Most of the time, my broken ears don't bother me. As I usually have to tell people - the low-speakers and mumblers, anyway - that I can't hear properly, my broken ears don't usually bother others either.
Frankly, the fact that I'm hard of hearing probably makes me more likeable. I'm highly excitable and easily frenzied as it is, but if I had to listen to all the inconsequential noises that fill the hearing person's world, I'd drive myself and everyone around me batty. A small bout of irritation would turn into a full-scale tantrum if I had to listen to a leaky faucet. Therefore, my deafness preserves my sanity and protects my friendships. But then again, you guys don't even notice those things anymore, do you? You don't notice the swoop of the air conditioner as it starts up, and the squeal that trucks make when they turn a corner, and the tinkle-clink of somebody handling change. Maybe it'd be the same for me. Maybe.
My hearing loss, which is mostly just an inconvenience and doesn't usually cause me much angst, has lately been filling my brain with worry. My upcoming trip to London, yet again, is causing me great hearing stress. A lot of English phones, you see, ring at a tone that my ears don't reach. If my hearing aids pick up the ring, it's fine, as I can take calls during the day. At the very least, if I can't hear it, the front desk will take a message, so it's workable. However, the situation does make traditional hotel wake-up calls an impossibility, as I can't sleep with my aids in. Travel alarm clocks are equally useless. I don't even know what they sound like. The last time I was in London, I was able to hear the phone in my room, but that hotel, sadly, is completely booked for the days I'll be there. My only option, then, is a clock radio, which isn't always a guarantee. The average not-too-ghetto, not-too-posh English hotel is funny that way. They'll ensure you have a working bidet, but the shower will consist of a tiny box in the corner of the room. And there will be no clock radio.
Still, I've dealt with London before; I can deal with it again. And if I'm late for work, then so be it.
But that's London. And this is Toronto, where I'm facing a whole 'nother problem.
Because my deafness is such that I lose a lot of clarity, going to see any kind of performance or movie proves difficult. I love live theatre, and never had a problem paying exorbitant ticket prices before, when I could still hear. But in the last few years, as my hearing has degenerated, it's simply not worth it. Mamma Mia was fun, but that's only because I know and love Abba enough to get a kick out of the songs. I only found out what the show was about during intermission, when my sister said something about a wedding and a choice of fathers. And you all remember what happened when I went to go see Henry Rollins last year, right?
Anyway, with all that in mind, you'll understand why I'll rarely be found at a theatre near you. After all, I can't watch TV without the closed captioning; movies are just a wasted $12. Every so often, I make an attempt, like last summer with The Notebook. I got the gist of the flick, and I got a little misty, but it was only a week ago when I rented the DVD that I really got what was going on. Poppets, I may have cried a little in the theatre, but when I was able to read every word along with the movie, I bawled my eyes out.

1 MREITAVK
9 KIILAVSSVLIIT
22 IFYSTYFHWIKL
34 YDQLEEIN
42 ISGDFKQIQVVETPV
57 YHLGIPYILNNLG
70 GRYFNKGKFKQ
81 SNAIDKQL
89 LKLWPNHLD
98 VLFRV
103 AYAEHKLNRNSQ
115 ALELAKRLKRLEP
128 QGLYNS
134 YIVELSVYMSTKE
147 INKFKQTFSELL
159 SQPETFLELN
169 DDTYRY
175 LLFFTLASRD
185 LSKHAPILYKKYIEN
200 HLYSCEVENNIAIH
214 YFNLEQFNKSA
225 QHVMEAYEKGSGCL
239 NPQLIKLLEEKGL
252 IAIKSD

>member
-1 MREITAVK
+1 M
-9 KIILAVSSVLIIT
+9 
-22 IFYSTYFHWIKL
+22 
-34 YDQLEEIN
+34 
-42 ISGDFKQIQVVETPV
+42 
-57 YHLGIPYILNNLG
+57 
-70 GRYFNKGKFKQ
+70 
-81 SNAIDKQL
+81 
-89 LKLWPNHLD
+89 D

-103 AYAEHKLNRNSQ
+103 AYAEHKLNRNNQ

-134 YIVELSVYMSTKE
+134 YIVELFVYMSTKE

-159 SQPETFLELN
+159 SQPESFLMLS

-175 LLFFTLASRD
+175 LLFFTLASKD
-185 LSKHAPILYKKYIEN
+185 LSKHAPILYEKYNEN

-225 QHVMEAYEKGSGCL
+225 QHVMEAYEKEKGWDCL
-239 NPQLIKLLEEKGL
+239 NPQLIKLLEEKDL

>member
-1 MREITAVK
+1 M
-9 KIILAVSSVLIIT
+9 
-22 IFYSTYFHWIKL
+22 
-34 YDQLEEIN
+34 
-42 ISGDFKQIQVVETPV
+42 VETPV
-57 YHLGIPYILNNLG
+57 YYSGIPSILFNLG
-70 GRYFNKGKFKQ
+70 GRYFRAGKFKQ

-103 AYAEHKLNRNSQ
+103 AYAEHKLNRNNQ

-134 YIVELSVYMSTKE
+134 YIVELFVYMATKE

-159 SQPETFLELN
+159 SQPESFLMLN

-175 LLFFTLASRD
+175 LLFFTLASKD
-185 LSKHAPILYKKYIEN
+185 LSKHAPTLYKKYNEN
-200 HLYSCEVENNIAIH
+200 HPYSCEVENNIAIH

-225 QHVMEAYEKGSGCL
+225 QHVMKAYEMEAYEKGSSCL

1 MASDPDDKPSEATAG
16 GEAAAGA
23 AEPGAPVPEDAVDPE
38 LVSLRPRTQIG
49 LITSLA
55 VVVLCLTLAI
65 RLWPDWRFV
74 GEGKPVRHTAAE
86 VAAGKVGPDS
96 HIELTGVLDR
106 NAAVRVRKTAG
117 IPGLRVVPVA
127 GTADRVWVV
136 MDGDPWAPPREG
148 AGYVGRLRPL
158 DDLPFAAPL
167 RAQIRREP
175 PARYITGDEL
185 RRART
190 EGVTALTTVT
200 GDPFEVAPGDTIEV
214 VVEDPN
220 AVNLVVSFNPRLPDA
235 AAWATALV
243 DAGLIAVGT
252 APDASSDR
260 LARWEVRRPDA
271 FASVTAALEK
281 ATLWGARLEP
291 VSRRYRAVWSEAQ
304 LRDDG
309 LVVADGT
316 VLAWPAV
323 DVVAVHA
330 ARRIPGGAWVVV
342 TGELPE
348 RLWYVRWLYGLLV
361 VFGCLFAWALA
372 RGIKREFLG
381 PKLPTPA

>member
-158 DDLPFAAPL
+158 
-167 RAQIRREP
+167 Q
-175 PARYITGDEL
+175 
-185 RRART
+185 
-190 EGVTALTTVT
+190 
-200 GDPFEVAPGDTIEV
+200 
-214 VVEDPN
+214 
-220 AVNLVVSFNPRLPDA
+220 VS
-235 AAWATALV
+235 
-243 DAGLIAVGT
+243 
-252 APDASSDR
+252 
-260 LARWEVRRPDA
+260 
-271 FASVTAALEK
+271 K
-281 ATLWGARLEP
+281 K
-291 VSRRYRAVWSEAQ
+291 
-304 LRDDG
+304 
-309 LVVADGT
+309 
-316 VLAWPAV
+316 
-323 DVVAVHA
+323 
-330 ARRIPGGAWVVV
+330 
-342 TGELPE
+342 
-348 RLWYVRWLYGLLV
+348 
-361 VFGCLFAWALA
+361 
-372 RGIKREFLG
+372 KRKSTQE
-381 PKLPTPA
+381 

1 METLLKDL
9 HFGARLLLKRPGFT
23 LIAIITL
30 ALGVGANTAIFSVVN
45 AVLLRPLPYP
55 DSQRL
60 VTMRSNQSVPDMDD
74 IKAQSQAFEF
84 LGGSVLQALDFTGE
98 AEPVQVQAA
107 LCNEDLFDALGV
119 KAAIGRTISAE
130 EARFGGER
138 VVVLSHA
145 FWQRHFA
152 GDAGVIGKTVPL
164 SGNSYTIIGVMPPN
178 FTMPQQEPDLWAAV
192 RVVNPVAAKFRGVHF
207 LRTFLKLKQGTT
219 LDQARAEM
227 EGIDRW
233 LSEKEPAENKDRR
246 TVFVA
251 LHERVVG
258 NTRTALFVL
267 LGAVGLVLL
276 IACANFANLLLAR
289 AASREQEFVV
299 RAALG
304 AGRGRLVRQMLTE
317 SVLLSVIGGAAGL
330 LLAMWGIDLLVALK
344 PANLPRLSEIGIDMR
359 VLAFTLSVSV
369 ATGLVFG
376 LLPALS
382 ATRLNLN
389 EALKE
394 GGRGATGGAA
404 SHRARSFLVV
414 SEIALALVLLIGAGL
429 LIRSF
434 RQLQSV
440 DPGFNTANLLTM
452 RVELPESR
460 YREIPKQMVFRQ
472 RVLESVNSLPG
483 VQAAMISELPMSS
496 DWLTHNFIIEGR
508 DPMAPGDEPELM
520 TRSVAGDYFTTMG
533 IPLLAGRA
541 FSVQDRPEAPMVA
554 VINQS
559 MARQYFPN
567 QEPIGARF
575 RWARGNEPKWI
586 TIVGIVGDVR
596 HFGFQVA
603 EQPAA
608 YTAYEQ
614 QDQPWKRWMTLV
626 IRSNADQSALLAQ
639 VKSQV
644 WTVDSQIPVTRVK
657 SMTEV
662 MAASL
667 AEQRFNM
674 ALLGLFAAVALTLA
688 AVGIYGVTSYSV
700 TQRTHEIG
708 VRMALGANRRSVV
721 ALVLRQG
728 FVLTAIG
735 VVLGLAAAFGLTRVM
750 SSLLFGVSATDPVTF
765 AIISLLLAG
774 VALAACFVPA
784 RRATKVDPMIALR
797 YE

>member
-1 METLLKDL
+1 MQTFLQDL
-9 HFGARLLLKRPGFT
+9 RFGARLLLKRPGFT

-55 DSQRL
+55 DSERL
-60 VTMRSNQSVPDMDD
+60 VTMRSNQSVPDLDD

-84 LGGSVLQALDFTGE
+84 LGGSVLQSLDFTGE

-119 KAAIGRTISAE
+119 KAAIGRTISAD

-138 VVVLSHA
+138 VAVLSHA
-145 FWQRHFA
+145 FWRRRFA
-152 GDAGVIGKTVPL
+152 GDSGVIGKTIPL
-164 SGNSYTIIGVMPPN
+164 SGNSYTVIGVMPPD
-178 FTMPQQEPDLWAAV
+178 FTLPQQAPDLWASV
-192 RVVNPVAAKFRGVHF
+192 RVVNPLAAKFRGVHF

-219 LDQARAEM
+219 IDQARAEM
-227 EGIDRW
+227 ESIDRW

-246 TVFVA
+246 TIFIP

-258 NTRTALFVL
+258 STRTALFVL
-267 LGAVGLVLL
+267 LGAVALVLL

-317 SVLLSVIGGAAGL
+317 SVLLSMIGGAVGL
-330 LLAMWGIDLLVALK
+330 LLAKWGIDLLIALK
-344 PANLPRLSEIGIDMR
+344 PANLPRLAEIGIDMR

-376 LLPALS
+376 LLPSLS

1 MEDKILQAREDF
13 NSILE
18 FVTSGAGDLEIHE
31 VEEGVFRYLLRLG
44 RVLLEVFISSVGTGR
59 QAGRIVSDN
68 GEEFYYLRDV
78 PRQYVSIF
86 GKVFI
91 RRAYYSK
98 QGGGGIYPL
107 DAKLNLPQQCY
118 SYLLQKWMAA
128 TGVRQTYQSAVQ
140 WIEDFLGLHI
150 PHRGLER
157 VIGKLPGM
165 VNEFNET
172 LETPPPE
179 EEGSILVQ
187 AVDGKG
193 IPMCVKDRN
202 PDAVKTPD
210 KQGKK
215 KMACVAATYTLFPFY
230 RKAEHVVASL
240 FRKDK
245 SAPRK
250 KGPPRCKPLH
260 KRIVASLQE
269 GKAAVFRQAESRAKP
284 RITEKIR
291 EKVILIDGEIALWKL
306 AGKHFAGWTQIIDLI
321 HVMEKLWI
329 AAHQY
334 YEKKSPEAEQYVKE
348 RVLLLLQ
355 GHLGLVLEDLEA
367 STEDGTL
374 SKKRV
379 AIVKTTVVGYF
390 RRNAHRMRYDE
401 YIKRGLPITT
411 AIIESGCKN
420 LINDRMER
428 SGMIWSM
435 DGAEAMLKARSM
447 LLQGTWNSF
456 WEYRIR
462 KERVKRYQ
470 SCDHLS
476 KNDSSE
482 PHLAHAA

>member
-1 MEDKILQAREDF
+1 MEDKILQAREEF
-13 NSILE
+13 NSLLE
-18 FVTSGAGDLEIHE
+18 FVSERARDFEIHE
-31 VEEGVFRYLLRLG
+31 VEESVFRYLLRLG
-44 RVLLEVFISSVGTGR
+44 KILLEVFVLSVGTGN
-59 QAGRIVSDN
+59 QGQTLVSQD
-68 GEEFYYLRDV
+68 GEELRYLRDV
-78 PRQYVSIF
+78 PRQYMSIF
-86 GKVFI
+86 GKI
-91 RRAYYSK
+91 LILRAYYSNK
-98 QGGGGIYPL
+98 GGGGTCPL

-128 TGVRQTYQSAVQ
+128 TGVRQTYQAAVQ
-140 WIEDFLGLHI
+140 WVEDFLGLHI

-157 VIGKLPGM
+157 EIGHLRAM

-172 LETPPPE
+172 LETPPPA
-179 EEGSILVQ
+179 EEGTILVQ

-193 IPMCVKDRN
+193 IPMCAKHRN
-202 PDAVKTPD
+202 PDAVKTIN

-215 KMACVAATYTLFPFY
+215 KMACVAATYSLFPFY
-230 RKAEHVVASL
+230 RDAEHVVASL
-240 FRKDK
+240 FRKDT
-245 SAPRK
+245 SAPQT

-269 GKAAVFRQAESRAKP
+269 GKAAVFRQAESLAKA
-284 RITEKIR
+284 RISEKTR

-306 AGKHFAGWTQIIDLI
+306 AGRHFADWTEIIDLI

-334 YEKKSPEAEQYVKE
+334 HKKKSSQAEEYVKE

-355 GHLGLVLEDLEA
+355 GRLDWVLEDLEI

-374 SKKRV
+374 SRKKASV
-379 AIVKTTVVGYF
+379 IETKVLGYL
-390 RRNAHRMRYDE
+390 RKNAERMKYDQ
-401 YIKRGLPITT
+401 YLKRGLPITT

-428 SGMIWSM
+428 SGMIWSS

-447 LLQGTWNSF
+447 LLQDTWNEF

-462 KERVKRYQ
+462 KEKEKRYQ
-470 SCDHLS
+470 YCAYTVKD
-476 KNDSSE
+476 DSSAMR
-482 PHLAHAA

Imagine then, my excitement about a new bit of technology called Rear Window Captioning. Basically, it's a bit of mirror/see-through-glass with an arm that you stick in your drink cup. You position it like you would a rear-view mirror, so that it's in front of you, and at the base of your view of the movie screen. Then, it picks up the movie captioning as its scrolled backwards from somewhere at the back of the theatre. At least, that's what I think it is, as I've not had the chance to try it out yet.
In an area as large as the Greater Toronto Area, with all of those dozens and dozens of multiplexes showing the multitude of movies that are released these days, one would think I'd have the chance to indulge in a little cinematic joy, despite my bad ears, right? Right?
Here's the thing: out of all those theatres, there are perhaps four or five in the GTA that have RW access. As the four or five are the really big ones, with 15 or 20 screens, that in itself isn't horrible. Except, in each theatre, there might be two, but there's usually only one flick being screened that actually has rear window captioning available for it. And what's more, it's not available for every showing.
Last week, if I wanted to, I could have gone to see that Kutcher- Peet picture, but only if I made it for the 7:10 showing on Tuesday or Thursday, at a movie theatre located 25 minutes from home. And that's all. That was my option.
It's a little angry-making, you guys. I'm not handicapped, dammit, but it is things like that that make me feel the loss. I bought my hearing aids! I did my part! All the theatres are, rightly, wheelchair accessible. Why not go a little further with RWC?
And God! Hollywood! Are you stupid? Can you imagine how much more money you'd make if you'd let the deaf community watch movies when they're first released?
Right. I'd like to say that this rant is over, but you know, I'm kind of pissed off. I think I just found myself a new project.
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